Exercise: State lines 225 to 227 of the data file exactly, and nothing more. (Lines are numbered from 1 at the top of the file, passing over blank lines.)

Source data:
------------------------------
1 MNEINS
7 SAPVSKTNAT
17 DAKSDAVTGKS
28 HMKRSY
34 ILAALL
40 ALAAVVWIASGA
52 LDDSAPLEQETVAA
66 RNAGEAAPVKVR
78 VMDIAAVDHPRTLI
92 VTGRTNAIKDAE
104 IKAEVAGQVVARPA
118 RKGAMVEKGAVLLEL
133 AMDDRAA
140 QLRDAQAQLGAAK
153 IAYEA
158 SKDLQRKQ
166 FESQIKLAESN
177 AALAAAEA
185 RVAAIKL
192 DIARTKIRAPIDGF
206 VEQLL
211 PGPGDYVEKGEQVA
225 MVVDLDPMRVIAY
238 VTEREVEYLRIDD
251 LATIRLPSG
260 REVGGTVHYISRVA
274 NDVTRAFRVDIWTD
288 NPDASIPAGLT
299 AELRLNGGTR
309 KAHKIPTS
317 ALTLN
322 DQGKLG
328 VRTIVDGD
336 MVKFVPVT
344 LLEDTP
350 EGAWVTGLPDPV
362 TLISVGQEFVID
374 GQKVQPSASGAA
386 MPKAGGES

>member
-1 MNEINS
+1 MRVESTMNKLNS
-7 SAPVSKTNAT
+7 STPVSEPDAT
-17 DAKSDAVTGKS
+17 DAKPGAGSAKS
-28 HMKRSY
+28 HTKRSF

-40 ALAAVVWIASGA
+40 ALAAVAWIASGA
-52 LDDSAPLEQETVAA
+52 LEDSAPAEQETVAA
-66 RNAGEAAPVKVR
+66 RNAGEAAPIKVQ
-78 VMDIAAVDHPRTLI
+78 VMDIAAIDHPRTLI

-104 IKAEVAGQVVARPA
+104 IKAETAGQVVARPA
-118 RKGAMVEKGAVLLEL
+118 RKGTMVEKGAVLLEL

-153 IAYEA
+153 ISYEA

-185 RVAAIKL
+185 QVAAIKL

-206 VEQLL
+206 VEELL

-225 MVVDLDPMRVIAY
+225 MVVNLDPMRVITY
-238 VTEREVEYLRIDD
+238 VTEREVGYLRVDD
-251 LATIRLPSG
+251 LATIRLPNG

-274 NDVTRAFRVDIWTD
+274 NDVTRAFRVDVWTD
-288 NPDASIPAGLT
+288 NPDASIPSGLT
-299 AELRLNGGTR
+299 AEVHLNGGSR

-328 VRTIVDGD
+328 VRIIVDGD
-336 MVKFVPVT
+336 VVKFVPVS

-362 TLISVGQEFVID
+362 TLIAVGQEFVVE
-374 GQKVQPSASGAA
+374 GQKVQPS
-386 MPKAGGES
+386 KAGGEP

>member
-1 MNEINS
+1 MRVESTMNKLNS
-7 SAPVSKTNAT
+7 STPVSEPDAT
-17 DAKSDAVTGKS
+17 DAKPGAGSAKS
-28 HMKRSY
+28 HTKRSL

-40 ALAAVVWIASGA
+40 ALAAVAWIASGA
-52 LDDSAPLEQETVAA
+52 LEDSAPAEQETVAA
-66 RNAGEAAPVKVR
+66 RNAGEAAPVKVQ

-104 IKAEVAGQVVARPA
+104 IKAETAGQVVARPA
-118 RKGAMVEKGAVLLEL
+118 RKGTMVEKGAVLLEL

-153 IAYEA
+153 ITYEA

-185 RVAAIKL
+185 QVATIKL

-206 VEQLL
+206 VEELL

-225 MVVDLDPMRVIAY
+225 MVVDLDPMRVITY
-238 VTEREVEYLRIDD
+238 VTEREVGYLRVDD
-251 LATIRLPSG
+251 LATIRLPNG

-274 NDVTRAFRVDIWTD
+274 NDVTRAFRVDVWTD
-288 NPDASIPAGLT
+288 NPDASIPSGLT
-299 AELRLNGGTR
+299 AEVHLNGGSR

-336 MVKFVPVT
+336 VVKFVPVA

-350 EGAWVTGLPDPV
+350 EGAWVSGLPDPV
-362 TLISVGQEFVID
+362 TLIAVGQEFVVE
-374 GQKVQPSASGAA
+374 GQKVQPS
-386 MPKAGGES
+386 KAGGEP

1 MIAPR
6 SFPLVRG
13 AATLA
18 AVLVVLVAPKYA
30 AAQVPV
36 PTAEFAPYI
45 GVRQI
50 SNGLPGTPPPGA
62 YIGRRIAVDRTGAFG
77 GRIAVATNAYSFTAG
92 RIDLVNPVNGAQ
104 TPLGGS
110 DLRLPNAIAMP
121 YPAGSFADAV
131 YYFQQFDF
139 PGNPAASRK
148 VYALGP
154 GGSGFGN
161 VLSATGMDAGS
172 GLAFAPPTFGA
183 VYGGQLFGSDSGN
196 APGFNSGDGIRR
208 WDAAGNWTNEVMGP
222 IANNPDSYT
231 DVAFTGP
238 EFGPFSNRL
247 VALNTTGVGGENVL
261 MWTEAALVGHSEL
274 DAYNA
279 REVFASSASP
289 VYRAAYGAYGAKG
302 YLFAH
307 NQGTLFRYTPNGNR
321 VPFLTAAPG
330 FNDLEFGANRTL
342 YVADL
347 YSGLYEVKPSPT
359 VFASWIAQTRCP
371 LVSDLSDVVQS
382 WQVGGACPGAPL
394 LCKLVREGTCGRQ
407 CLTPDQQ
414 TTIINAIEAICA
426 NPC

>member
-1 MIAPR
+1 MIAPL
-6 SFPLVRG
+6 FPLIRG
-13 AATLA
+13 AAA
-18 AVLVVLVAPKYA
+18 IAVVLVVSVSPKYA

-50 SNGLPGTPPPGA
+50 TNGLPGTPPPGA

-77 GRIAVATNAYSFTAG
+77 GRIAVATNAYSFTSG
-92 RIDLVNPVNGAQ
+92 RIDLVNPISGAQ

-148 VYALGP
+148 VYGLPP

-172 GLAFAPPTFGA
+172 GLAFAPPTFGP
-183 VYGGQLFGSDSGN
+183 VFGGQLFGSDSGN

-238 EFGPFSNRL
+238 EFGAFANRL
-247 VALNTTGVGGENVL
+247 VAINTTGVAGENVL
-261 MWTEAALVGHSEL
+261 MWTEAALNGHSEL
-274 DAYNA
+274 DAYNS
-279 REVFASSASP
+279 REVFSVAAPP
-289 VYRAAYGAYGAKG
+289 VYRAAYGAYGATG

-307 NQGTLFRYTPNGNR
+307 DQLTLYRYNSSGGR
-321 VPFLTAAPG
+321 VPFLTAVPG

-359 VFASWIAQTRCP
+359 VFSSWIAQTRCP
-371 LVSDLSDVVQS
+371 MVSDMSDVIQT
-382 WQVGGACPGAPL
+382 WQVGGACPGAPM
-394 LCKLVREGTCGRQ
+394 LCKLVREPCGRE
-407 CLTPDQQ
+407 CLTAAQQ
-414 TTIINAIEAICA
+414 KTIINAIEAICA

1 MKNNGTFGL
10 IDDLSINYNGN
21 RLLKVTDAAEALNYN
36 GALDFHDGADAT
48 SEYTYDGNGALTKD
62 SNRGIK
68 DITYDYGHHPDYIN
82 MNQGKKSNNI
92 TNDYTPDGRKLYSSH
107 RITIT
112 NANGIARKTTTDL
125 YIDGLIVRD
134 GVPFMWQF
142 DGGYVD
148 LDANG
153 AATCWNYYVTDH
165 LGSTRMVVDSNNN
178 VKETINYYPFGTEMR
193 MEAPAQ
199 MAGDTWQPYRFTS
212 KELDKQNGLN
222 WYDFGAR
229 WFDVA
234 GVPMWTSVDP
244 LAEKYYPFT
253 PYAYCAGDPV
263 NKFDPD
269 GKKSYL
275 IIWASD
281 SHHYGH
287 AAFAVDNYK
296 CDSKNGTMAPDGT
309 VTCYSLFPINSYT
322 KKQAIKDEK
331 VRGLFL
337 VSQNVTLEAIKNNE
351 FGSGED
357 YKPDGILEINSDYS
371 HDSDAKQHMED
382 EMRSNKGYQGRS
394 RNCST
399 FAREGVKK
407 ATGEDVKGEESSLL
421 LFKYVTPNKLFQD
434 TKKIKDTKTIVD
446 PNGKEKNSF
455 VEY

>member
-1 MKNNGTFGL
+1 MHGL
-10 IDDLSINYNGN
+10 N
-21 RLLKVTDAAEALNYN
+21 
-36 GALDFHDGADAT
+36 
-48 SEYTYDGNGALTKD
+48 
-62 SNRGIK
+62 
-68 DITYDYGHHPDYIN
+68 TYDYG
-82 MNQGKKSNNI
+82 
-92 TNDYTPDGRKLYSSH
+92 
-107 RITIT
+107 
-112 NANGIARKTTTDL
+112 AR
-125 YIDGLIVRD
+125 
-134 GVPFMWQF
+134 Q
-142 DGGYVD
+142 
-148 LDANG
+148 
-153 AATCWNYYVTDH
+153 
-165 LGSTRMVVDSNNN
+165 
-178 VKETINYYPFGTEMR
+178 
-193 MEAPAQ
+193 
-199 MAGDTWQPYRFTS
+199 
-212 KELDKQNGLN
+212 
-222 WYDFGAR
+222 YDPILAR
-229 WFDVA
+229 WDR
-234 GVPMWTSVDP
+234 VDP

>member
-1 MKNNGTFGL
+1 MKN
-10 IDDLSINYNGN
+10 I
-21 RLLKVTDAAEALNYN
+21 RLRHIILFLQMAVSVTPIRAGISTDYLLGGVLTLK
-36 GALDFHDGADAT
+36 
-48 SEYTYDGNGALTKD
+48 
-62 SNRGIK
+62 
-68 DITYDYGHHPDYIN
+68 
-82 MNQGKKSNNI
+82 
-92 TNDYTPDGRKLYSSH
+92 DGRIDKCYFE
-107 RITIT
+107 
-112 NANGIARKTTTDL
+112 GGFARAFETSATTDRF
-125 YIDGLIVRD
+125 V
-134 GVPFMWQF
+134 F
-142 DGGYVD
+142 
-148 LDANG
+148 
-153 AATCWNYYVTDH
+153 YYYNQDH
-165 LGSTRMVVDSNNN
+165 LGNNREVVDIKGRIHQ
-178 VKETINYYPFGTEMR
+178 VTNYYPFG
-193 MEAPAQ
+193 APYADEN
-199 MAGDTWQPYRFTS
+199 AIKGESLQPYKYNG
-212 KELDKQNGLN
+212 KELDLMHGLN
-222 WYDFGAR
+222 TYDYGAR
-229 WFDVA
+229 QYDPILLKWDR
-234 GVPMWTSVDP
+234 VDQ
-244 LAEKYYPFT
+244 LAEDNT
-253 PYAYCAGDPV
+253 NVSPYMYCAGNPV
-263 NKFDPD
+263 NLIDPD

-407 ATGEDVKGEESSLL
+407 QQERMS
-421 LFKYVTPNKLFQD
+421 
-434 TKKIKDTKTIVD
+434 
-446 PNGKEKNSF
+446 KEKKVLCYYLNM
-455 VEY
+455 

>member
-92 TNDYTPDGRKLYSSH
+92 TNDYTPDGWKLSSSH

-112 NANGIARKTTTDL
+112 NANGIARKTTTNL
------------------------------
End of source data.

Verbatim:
-407 CLTPDQQ
+407 CLTAAQQ
-414 TTIINAIEAICA